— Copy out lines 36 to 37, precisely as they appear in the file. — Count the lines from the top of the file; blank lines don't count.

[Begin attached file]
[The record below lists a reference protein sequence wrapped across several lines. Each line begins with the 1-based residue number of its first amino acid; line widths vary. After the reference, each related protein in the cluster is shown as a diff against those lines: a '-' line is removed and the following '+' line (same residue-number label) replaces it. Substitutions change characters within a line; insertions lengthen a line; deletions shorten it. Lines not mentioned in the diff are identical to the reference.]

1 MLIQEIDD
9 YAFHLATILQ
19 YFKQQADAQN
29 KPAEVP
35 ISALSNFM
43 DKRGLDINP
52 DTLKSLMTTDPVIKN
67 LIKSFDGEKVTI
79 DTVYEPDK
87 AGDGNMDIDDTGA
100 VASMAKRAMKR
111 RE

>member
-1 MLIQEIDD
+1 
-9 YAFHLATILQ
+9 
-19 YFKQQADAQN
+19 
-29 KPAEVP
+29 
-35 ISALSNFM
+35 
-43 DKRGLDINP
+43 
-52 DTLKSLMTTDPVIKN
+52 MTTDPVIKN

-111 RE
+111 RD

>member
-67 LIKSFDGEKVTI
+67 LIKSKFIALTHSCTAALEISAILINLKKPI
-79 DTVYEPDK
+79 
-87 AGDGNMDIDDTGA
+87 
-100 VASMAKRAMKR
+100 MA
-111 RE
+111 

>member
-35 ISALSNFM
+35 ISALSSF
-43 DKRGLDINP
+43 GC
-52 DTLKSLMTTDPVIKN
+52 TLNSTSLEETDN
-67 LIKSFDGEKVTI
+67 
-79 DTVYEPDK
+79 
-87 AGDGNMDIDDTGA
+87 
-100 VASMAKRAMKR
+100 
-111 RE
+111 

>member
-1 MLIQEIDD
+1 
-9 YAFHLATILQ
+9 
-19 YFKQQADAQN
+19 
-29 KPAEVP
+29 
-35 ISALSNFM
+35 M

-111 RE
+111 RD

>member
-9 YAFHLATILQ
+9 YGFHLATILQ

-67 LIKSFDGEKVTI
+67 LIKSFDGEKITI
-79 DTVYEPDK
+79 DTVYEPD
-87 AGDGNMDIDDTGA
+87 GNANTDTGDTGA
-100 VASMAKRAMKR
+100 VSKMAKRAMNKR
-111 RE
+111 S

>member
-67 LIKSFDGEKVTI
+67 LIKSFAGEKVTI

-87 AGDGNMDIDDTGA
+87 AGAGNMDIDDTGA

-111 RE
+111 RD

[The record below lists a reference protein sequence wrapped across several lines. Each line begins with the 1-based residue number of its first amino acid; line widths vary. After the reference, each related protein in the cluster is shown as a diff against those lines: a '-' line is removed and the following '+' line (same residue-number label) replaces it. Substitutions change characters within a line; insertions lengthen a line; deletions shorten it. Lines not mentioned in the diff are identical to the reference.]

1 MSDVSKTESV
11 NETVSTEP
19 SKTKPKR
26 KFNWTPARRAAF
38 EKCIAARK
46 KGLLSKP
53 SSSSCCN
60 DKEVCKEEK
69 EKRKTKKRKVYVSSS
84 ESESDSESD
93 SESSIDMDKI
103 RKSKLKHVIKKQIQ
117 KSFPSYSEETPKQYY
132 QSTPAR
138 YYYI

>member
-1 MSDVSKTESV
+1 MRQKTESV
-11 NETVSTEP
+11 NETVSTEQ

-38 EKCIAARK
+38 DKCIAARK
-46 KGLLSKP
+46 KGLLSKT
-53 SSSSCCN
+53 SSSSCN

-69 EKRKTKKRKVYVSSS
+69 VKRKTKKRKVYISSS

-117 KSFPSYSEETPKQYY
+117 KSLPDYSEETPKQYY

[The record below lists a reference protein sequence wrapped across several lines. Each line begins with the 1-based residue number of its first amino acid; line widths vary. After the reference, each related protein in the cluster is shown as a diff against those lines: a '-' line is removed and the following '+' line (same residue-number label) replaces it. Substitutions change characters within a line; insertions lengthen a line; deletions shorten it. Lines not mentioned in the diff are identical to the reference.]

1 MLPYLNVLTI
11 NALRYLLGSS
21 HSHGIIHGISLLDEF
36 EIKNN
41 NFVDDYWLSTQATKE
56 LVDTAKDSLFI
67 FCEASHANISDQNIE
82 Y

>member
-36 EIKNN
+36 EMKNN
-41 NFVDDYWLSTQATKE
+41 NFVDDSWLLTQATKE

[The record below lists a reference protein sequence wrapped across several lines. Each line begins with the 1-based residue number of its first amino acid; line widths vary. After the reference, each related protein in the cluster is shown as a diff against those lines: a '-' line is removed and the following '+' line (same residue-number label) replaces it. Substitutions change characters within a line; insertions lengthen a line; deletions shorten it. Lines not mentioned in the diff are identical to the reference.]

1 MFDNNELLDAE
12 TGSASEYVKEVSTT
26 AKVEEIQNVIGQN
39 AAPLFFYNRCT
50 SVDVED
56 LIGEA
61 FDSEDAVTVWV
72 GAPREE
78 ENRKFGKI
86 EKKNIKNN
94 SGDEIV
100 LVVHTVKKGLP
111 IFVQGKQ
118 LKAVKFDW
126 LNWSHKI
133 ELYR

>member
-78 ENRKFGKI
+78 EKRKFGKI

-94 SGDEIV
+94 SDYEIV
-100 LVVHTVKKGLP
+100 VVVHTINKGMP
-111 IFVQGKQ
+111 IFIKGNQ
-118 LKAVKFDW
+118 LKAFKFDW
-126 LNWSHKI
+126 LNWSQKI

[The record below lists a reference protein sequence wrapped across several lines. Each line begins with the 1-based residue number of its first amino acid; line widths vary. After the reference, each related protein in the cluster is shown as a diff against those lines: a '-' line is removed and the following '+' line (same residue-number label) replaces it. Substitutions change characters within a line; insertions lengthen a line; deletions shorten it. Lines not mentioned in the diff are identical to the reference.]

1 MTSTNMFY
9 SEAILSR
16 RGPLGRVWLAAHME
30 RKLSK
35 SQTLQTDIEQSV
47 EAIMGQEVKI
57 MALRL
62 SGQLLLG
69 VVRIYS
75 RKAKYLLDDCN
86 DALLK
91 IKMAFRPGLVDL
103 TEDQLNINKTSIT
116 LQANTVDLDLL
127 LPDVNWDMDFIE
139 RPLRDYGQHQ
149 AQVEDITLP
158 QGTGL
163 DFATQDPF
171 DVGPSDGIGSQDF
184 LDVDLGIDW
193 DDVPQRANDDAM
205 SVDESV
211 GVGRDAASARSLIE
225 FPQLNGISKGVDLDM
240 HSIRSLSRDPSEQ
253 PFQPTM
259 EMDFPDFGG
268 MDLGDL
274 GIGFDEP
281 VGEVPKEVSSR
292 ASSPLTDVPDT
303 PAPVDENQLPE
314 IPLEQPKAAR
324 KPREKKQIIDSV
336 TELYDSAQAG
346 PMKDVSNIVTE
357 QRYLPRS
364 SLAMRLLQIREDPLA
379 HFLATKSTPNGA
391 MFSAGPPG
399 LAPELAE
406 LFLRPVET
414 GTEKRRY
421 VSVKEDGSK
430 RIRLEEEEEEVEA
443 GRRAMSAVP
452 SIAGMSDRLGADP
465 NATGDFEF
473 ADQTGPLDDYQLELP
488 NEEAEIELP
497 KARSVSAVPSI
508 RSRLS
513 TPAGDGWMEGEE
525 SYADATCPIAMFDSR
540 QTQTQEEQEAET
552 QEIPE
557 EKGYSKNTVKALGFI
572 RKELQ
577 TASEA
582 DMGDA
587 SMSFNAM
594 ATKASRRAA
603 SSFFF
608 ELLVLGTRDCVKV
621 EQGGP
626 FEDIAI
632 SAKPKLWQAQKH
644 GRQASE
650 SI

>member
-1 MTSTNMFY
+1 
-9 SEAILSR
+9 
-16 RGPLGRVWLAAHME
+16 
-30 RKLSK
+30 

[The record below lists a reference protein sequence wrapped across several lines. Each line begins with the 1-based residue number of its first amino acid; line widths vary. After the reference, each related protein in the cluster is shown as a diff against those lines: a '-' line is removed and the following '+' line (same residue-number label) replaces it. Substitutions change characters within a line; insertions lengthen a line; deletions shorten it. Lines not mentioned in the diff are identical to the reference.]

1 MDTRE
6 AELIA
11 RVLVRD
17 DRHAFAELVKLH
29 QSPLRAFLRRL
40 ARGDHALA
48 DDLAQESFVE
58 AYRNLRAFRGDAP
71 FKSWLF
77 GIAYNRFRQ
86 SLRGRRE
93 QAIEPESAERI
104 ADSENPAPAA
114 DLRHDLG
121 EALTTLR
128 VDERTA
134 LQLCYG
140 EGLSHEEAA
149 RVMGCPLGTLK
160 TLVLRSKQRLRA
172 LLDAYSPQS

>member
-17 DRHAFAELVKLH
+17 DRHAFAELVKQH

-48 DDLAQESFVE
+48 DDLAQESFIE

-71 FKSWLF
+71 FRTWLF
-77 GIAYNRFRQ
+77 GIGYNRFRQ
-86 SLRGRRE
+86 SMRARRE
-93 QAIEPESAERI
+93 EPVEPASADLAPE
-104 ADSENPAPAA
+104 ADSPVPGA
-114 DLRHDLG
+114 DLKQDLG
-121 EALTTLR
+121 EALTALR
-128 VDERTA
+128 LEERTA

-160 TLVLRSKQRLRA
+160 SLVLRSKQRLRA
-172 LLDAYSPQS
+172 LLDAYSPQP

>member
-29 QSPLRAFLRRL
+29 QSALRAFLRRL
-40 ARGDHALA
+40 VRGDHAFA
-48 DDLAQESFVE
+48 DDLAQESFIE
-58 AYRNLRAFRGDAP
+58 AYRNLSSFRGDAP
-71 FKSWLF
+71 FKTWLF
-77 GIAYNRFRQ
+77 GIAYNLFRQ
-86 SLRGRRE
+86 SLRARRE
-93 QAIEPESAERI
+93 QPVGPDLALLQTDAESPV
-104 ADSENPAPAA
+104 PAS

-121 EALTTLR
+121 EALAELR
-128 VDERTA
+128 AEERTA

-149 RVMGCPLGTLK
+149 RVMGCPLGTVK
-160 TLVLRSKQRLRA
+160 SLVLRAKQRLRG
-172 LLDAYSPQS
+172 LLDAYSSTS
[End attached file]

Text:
-87 AGDGNMDIDDTGA
+87 